That's in theory. In practice, the better deal would have to be insanely advantageous to the bottom line, because the outgoing contractor would take so much familiarity and institutional knowledge with them, and the incoming team would be playing catch-up on a steep learning curve from day one. Although often that plays out as not so disruptive because the outgoing contractors are suddenly in danger of being laid off because they're not on a viable assignment, and the incoming team may very well recruit (poach) from the losing side, in order to retain that aforementioned wealth of intangibles, or as much of it as possible.
Back in 2009, just a few months before I started this here blog, I was already working for my current employer but on a different contract. It was a newer and shorter contract for a newly stood-up agency, and we went through a re-compete, and I felt pretty self-assured because of the logic I laid out above. Why would they ditch us when we had just gone through the process of learning the ropes, why would they throw that away and start over? I wasn't overly cocky, I did everything that was asked of me to help with the re-compete effort, but I didn't lose any sleep over it. And then we lost the re-compete, and I was benched, and I was not poached by the contractor that ended up winning the new contract. But luckily I was contacted by someone who had one opening on their contract, and that's where I've been ever since, up to and including today.
So I have seen firsthand that incumbency is not invulnerability. But, on the other hand, the situations are kind of apples and oranges. On my previous contract, we were more or less making things up as we went along, very much in keeping with how the brand spanking new agency was conducting itself. It's possible that we doubled down on things in our re-compete proposal that were actually very different from where the decision-makers had determined they wanted to go in the future, and the groundwork we had laid worked against us in the eyes of people who wanted fresh ideas and course corrections. Whereas in my current gig, it's a much more well-established (dinosaur) agency, and this is not even our first re-compete. It's my first, since I jumped on about five years ago, but it's the second or quite possibly the third for the team as a whole. I think I heard someone say we've been in place supporting these endeavors for 16 years, which is crazy but at least the kind of crazy that may work to my benefit.
At any rate, my contracting manager called a meeting this morning for the whole team to talk about what's going on with the contract, since everyone (who's paying attention) is understandably a little bit anxious to have the unresolved be resolved, one way or the other (hopefully one and not the other). And of course the first thing that our manager had to explain was that the governmental powers that be up and down the process chain are all a little behind and off-schedule, which means there's very little to report because they haven't even officially begun the re-compete process, despite the nearness of our contract's expiration date. We have been getting as ready as we can to submit our proposal in hopes of being awarded a new multi-year contract, but can only get so far without a specific set of guidelines provided by the government detailing what (if any) changes may be expected between what we have been doing and what will be required going forward. In order to take in multiple proposals, evaluate them all, and award the new contract for a seamless transition as the old contract ends, the government would probably need to already be in the take-in phase, and as I just said, they haven't even finalized the parameters that contractors should be proposing to follow and meet. So odds are there will be no new contract awarded when the old one runs out.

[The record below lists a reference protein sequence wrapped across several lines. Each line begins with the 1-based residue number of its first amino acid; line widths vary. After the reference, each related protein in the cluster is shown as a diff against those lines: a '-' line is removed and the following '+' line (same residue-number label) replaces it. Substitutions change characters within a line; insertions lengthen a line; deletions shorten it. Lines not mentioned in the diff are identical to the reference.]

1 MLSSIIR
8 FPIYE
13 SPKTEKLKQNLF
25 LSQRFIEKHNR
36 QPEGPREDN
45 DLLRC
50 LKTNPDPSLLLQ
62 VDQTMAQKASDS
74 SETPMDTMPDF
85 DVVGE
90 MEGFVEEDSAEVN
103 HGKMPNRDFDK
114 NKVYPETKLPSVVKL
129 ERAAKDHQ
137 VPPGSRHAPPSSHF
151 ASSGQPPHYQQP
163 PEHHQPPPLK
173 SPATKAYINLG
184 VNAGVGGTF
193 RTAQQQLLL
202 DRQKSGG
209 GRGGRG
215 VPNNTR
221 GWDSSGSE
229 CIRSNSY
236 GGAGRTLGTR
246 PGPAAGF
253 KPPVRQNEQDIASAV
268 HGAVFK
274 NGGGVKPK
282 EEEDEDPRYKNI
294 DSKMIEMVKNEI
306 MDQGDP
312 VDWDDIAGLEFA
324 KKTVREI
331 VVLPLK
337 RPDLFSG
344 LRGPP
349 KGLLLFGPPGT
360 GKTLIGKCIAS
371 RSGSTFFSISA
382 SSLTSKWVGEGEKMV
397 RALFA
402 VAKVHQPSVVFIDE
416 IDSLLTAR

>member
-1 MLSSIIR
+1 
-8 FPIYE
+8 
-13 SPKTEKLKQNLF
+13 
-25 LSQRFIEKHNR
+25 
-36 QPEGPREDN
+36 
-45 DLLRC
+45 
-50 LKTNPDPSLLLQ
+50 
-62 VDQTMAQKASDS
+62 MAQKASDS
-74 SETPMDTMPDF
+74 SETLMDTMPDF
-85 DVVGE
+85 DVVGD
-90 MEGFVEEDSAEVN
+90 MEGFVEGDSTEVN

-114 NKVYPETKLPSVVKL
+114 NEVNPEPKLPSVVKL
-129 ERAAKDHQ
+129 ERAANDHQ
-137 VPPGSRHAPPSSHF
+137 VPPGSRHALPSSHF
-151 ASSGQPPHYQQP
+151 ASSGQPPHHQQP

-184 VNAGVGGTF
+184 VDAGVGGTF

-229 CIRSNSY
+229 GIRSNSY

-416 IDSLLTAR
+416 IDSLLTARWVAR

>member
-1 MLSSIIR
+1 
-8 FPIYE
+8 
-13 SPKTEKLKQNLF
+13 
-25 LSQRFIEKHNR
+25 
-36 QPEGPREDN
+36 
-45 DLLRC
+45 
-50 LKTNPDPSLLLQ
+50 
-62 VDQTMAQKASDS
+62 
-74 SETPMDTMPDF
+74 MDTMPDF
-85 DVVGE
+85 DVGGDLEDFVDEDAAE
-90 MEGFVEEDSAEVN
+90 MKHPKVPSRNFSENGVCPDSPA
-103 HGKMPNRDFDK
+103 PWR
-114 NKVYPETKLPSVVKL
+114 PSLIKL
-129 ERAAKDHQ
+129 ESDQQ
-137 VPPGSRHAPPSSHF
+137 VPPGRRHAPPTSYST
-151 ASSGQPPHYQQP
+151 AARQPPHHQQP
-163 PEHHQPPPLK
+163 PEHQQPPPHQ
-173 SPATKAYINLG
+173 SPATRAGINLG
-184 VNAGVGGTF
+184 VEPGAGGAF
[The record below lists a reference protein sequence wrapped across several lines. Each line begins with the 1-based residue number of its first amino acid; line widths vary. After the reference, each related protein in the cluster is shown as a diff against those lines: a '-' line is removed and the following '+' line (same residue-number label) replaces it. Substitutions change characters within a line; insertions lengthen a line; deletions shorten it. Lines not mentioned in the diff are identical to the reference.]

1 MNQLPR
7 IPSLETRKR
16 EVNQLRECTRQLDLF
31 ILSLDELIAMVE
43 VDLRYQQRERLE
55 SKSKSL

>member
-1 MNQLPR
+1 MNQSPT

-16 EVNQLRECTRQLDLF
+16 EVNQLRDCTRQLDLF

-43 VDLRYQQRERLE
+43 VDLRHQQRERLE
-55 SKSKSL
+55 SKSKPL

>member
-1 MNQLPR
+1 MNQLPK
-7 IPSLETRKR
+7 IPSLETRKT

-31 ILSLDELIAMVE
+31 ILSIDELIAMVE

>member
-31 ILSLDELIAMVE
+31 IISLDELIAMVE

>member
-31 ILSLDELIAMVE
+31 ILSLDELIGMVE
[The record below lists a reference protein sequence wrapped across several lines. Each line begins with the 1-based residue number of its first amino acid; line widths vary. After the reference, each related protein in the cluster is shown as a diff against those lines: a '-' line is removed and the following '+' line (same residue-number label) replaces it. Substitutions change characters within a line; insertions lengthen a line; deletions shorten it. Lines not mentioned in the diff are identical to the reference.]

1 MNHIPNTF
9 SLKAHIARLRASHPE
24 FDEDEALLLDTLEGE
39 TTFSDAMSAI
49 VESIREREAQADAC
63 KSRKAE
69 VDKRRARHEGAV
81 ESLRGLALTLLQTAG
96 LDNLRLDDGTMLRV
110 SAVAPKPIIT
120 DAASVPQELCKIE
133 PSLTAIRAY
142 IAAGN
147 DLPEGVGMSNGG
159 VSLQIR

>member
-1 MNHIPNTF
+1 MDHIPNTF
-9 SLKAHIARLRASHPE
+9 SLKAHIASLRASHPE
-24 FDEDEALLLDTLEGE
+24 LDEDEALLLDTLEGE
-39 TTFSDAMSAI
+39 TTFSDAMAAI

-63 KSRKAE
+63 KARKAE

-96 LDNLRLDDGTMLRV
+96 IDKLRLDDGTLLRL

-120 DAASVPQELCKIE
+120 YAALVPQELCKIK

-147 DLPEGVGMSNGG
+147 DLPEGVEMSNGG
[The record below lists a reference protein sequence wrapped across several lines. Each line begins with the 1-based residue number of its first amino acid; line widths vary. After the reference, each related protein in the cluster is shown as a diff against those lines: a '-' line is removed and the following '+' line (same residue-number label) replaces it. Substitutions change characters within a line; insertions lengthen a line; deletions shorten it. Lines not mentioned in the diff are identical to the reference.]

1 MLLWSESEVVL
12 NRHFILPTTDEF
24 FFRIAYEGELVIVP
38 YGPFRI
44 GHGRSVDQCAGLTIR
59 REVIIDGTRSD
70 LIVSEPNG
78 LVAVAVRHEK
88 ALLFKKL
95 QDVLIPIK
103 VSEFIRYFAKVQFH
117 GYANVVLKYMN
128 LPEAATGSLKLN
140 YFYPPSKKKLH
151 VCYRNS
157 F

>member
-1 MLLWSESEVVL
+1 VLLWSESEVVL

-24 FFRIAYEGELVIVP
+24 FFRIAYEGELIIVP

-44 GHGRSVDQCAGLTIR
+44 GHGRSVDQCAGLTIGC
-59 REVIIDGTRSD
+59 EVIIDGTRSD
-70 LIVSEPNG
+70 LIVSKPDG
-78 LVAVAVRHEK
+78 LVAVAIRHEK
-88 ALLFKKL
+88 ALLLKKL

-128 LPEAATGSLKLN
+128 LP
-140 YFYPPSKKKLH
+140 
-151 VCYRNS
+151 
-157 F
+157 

This is cause for a certain amount of consternation, but not outright alarm. It does not mean that work in this agency would grind to a halt as we all go home without pay (and possibly without jobs altogether) while the government figures out belatedly whom to hire on to restart the process. Once it becomes undeniably clear that the deadline would be blown, the government would negotiate a short-term (six months?) extension with my employer and life would go on as normal without a hitch. Again, it's always possible that the negotiations could implode and then we the grunts in the trenches (metaphorically speaking, all due respect to the actual soldiers whom or work supports)) really would be left in the lurch. But that's incredibly unlikely.
There's a certain logic in rooting for the government to blow the ever-shifting deadlines and be forced to grant my employer a temporary extension, because it seems natural to assume that we bolster our own chances of winning the re-compete by being gracious and accommodating about picking up the slack in a no-drama, no-fuss kind of way. Unfortunately, here in the real world, it doesn't work like that. We could get an extension and later be told "Thanks for sticking around a few extra months while we got our act together and decided we want to give the gig to your competitor. Also please document everything you've ever done so we can give it to the new guys and get them up to speed quickly." That is just the nature of the beast in this business. But, again, there's virtually nothing I, or any of my colleagues, can do about that, beyond showing up every day to execute our duties and not give the government any special reason to want us gone. Of course, this did not stop certain people at the team meeting from asking a lot of "what if" questions as if they just had to keep pushing and then my manager would bust out the crystal ball and give them definitive answers about what's going to happen down the road. But so it goes.